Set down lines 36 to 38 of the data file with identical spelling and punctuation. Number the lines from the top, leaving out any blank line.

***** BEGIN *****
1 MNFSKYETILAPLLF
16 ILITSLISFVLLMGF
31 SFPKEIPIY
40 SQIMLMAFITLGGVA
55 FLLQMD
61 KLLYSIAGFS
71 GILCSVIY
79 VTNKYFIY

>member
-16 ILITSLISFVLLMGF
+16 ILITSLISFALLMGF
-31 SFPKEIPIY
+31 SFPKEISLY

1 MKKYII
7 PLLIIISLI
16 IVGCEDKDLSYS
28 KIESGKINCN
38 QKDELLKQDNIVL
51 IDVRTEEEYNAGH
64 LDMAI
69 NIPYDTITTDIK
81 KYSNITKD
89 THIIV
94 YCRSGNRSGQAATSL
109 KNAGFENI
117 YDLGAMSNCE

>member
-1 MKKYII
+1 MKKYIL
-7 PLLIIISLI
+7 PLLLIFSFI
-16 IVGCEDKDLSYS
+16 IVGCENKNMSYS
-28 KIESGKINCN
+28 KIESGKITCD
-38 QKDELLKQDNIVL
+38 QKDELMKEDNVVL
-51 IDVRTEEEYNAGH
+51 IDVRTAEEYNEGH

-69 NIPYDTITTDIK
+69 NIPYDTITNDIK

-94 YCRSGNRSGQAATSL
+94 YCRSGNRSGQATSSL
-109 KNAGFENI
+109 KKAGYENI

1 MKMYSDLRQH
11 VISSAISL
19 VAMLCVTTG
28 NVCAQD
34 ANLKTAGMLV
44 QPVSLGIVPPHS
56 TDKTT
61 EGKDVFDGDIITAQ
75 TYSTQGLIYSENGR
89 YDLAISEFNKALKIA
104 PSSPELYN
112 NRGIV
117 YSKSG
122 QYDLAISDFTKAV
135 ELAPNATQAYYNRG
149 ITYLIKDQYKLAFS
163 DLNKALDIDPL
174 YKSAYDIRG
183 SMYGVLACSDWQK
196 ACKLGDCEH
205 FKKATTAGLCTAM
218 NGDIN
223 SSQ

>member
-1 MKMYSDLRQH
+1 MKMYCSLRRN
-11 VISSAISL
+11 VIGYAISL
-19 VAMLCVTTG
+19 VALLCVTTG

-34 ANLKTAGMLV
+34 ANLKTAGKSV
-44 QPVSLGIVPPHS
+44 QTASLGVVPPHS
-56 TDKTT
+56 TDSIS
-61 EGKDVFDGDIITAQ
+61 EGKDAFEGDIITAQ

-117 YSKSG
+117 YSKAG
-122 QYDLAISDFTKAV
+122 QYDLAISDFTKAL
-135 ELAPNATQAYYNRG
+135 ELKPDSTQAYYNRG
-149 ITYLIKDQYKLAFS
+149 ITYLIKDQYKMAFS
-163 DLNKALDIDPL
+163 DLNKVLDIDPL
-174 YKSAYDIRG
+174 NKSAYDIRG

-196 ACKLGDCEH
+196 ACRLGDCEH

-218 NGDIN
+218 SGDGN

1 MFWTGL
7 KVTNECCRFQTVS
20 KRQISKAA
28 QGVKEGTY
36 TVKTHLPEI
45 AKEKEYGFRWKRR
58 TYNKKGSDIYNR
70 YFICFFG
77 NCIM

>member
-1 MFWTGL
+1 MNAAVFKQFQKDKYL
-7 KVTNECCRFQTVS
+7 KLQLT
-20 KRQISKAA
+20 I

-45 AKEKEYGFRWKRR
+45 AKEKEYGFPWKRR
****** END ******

-38 QKDELLKQDNIVL
+38 QKDELMKEDNVVL
-51 IDVRTEEEYNAGH